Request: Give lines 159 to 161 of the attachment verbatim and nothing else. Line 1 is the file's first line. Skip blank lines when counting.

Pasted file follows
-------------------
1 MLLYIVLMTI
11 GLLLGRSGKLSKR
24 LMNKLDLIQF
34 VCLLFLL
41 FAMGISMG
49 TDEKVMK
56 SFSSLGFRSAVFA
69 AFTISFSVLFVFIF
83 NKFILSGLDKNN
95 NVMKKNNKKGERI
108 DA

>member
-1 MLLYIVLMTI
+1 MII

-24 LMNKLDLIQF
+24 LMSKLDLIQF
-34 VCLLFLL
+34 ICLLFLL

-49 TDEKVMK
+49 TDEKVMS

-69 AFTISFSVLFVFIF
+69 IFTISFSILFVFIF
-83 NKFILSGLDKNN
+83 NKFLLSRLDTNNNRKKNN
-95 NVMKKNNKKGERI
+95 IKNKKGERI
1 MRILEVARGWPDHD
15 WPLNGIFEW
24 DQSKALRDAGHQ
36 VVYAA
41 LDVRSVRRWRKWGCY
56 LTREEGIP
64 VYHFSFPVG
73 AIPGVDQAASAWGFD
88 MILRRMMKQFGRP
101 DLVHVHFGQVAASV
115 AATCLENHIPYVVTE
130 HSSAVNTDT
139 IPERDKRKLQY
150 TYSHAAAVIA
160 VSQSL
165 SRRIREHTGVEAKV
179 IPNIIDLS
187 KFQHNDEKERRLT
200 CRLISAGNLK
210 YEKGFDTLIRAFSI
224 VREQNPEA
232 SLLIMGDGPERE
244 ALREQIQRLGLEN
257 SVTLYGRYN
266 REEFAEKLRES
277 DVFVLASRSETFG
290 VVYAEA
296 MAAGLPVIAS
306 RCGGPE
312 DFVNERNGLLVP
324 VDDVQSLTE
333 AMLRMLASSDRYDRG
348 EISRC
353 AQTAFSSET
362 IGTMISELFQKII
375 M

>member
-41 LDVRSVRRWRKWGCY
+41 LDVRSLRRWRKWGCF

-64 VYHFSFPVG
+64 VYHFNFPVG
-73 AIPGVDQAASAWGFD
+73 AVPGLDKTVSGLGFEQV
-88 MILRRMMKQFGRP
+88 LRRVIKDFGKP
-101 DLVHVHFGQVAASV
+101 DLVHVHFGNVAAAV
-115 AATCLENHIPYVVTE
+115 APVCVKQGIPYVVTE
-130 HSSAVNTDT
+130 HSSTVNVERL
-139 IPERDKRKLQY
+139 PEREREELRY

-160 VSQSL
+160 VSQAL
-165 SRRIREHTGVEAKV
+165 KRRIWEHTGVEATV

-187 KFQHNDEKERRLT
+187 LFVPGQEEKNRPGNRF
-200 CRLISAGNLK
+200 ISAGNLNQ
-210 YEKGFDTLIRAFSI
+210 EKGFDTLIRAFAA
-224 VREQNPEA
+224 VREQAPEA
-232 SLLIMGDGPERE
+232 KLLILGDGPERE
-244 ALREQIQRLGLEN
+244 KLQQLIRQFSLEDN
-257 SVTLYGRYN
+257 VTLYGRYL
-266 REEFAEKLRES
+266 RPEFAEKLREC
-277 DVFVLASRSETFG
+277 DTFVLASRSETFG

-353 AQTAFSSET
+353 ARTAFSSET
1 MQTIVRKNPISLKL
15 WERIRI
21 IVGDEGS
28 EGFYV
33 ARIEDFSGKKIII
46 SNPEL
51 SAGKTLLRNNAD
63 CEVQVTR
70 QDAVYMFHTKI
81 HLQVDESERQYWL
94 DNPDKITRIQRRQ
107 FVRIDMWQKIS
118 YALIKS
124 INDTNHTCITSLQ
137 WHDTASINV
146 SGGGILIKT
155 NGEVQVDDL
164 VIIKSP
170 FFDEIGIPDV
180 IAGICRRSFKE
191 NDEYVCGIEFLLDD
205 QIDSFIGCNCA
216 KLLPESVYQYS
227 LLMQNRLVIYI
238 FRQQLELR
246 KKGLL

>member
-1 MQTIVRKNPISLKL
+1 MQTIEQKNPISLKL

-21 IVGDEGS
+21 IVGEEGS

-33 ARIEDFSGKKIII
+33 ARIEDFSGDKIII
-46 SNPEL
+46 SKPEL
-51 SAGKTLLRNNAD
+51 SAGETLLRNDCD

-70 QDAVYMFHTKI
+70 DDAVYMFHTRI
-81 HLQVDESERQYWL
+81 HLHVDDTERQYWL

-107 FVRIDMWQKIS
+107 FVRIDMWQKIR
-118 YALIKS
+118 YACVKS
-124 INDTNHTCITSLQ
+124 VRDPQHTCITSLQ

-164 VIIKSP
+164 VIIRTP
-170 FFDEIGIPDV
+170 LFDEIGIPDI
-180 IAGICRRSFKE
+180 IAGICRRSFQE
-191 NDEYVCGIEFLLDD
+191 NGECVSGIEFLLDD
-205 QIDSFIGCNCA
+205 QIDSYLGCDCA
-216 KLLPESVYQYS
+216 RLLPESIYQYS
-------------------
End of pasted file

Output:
-205 QIDSFIGCNCA
+205 QIDSYLGCDCA
-216 KLLPESVYQYS